“At least I had my whip cracking about my own ears and ankles,” LeMay wrote later in his autobiography. “This was my outfit. This was what I would take to the war and fight with.”

It was around this time that LeMay picked up a nickname that is best described in his own words.

“It was in those days I won my vulgar nickname: Iron Ass. Newspapers and magazines would try to soften it up through the years; they called me Iron Pants. This was my natural reward for working everybody as hard as I did, all personnel included.”

That fall, while preparing to take his unit to England, he learned from a physical examination that he had Bell’s palsy, a paralysis in the nerves of the right side of his face. It had been caused by an infection from a virus he caught while run-down from working about 20 hours a day. The facial paralysis never left LeMay, and doubtless caused his stern look and resulted in the rumor that he never smiled. The right side of his face couldn’t. LeMay took his unit to England, where it became part of the Eighth Air Force Bomber Command and one of the first U.S. bombardment units to enter combat in World War II.

After a few bombing missions over Nazi-occupied France and Germany, LeMay realized that few American bombs were hitting their targets. While investigating the problem, he was told that penetrating the Luftwaffe’s fighter defenses was very difficult or that enemy aircraft fire was very heavy at the target sites. In order for the Allies’ planes to return safely in the daylight raids, they had to evade the enemy’s gunfire. LeMay knew what the solution was. He ordered that there would be “no more evasive action on the final bombing run,” even during the heaviest enemy gunfire. The planes would stay on course, bomb their targets, and take even the most severe flak. LeMay put his own life on the line by leading the first strike to use the new tactic.

On November 23, 1942, the 305th attacked Nazi submarine pens at the German-held French Atlantic port of St. Nazaire. The mission was a success, and all LeMay’s men flew an 18-plane “box” formation in a straight line over a target. When one plane was hit or had engine trouble and had to drop out or was shot down, another would move up to take its place. The unique formation gave the squadron the maximum concentration of firepower against enemy planes attacking from any angle. They put LeMay and his men to their most extreme test in August 1943 when the 8th Air Force began large-scale raids on targets deep in Germany’s industrial heartland.

Their first assignment: Bomb the factories at Regensburg where one-third of the infamous Messerschmitt fighter planes were produced. LeMay ordered his pilots again to stay on course, no matter what the level of enemy resistance. Coffey says in Iron Eagle, LeMay told them: “If some of us get killed, it’s too damned bad!” His men were all young, in their twenties, and he was 36, one of the youngest air commanders in the war. What followed was one of the greatest air battles of the war. LeMay lost 24 of his 127 planes, but the enemy’s aircraft factories were blown to bits. His gunners had shot down at least 60 enemy planes. It was a costly victory, but LeMay’s courage under fire was rewarded with America’s second highest decoration, the Distinguished Service Medal.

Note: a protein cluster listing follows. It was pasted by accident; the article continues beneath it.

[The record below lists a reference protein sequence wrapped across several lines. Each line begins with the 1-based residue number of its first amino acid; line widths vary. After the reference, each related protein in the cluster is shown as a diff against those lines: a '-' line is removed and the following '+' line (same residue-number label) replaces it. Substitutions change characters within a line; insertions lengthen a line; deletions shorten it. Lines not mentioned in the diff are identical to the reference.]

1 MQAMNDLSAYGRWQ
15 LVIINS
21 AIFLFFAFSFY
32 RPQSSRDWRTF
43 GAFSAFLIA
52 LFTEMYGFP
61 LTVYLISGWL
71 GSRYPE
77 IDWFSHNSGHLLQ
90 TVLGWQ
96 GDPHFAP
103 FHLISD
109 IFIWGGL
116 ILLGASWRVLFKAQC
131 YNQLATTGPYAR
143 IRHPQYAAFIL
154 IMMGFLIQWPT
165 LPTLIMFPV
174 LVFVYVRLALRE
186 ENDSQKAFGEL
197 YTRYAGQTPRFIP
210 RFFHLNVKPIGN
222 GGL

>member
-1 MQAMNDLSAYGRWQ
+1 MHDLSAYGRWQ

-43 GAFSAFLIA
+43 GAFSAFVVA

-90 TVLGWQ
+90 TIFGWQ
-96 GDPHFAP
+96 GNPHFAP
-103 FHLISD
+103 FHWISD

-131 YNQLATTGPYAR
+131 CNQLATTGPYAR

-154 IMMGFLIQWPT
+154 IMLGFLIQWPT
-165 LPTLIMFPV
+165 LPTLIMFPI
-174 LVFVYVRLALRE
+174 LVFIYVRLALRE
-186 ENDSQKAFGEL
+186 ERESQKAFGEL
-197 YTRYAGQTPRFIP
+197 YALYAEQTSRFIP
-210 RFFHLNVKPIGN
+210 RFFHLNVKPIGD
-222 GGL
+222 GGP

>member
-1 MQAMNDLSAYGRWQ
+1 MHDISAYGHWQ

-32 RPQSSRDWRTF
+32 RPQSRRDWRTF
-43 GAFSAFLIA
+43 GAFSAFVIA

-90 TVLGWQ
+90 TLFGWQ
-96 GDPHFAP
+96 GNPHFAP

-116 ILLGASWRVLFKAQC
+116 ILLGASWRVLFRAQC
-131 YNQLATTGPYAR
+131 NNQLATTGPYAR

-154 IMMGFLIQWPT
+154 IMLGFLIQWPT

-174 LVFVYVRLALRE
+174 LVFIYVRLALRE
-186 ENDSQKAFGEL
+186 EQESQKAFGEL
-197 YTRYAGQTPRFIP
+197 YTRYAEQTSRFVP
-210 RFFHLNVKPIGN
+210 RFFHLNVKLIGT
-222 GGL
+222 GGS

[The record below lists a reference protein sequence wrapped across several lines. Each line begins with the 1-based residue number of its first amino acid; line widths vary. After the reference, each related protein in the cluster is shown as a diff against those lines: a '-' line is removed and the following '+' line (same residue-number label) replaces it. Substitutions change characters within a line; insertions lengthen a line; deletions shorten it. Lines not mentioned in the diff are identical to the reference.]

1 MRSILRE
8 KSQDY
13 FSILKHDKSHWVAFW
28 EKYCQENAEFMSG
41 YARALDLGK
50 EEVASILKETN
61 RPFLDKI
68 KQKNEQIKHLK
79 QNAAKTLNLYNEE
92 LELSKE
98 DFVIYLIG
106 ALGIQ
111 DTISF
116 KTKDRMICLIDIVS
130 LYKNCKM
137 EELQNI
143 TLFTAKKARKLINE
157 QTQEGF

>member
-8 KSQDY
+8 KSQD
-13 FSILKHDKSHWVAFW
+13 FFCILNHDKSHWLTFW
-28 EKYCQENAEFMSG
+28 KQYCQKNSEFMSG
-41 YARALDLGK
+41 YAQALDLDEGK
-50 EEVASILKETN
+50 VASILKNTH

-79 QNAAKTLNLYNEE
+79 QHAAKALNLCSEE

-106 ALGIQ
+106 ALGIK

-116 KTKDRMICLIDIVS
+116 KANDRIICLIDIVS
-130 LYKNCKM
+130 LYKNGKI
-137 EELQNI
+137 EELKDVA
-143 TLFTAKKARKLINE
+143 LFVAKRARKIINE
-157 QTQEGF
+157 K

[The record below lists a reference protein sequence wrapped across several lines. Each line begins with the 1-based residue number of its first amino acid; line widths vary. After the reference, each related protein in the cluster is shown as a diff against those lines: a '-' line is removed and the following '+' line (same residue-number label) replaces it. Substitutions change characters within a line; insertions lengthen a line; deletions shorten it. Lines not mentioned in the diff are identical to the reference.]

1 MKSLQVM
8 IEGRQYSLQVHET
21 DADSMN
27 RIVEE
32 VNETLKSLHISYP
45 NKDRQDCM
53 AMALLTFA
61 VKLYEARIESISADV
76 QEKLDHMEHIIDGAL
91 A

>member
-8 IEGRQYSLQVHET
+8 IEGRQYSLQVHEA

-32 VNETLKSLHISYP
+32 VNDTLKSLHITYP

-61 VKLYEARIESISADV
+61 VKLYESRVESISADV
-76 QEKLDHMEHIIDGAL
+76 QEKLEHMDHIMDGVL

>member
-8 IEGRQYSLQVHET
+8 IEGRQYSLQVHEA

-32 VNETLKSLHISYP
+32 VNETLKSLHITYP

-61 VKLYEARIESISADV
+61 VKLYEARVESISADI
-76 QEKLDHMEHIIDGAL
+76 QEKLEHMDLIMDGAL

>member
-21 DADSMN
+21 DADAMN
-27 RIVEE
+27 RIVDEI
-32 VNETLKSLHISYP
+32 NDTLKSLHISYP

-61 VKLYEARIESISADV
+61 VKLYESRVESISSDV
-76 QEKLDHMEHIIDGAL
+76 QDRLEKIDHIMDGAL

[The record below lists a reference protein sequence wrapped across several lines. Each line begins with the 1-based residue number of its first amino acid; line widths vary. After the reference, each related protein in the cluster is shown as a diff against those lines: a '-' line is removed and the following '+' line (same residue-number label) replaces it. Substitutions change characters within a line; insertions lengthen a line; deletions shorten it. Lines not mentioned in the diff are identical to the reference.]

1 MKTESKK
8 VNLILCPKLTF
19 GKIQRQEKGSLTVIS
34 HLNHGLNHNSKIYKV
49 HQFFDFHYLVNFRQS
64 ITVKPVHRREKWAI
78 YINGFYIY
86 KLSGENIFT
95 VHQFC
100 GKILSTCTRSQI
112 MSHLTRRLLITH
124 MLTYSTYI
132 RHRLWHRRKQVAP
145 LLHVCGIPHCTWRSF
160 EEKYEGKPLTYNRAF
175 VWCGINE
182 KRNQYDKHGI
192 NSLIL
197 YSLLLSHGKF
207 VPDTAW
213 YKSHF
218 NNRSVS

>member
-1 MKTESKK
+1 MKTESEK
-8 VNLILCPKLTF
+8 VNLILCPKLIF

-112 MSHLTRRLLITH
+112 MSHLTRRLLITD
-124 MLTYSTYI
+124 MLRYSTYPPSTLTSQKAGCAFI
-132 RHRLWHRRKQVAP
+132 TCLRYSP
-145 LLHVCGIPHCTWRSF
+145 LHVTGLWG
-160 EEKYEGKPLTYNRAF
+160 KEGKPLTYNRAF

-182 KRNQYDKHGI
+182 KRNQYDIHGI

In August 1943, LeMay devised a new “shuttle” strategy for bombing missions that increased the survival rate of his pilots. On many long flights, his planes would run out of gas after hitting their targets and couldn’t get back to England. LeMay told his pilots to hit their targets, then fly on instead to North African airfields. Soon, his successful formation, bombing, and retreat tactics were adopted by air units throughout the entire European Allied command. They promoted LeMay to major general. At 37, he became one of the youngest officers in the U.S. Army to attain that rank.

Then he took part in the first big bombing raid against Berlin, in which 660 bombers struck Germany’s largest city. LeMay continued with the 8th Air Force in England as commanding general of the Third Bombardment Division through June 1944. They awarded him another Distinguished Service Medal for his work in England.

LeMay’s services were then needed in the Pacific. They reassigned him to China in August 1944 to take charge of the 20th Bomber Command fighting in the China-Burma-India theater of operations. Under LeMay, China-based B-29 Super-fortresses made three attacks on Japanese-held Manchurian industrial centers in July and August. LeMay also took leadership of the 21st Bomber Command to make air strikes on the Japanese mainland. In January 1945, he attempted low-level night attacks on Tokyo, dropping incendiary bombs that would set the city on fire. His planes would take off from Guam and other bases that had been regained. The night raids would make it a little easier to avoid Japanese antiaircraft batteries over the city, which could take down more of his planes if they flew in daylight.